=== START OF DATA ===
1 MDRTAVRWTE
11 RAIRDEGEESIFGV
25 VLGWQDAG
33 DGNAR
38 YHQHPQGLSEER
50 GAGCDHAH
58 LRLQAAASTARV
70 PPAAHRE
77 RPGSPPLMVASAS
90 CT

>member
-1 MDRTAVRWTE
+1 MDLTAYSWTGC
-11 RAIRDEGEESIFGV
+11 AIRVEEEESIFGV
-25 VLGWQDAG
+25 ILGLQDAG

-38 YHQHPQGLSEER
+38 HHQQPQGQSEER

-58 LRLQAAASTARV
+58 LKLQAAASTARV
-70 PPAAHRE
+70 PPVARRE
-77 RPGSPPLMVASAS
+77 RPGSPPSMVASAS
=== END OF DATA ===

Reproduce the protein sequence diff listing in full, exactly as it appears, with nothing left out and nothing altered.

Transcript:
1 MDRTAVRWTE
11 RAIRDEGEESIFGV
25 VLGWQDAG
33 DGNAR
38 YHQHPQGLSEER
50 GAGCDHAH
58 LRLQAAASTARV
70 PPAAHRE
77 RPGSPPLMVASAS
90 CT

>member
-1 MDRTAVRWTE
+1 MDLTAYSWTGC
-11 RAIRDEGEESIFGV
+11 AIRVEEEESIFGV
-25 VLGWQDAG
+25 ILGLQDAG

-38 YHQHPQGLSEER
+38 HHQQPQGQSEER

-58 LRLQAAASTARV
+58 LKLQAAASTARV
-70 PPAAHRE
+70 PPVARRE
-77 RPGSPPLMVASAS
+77 RPGSPPSMVASAS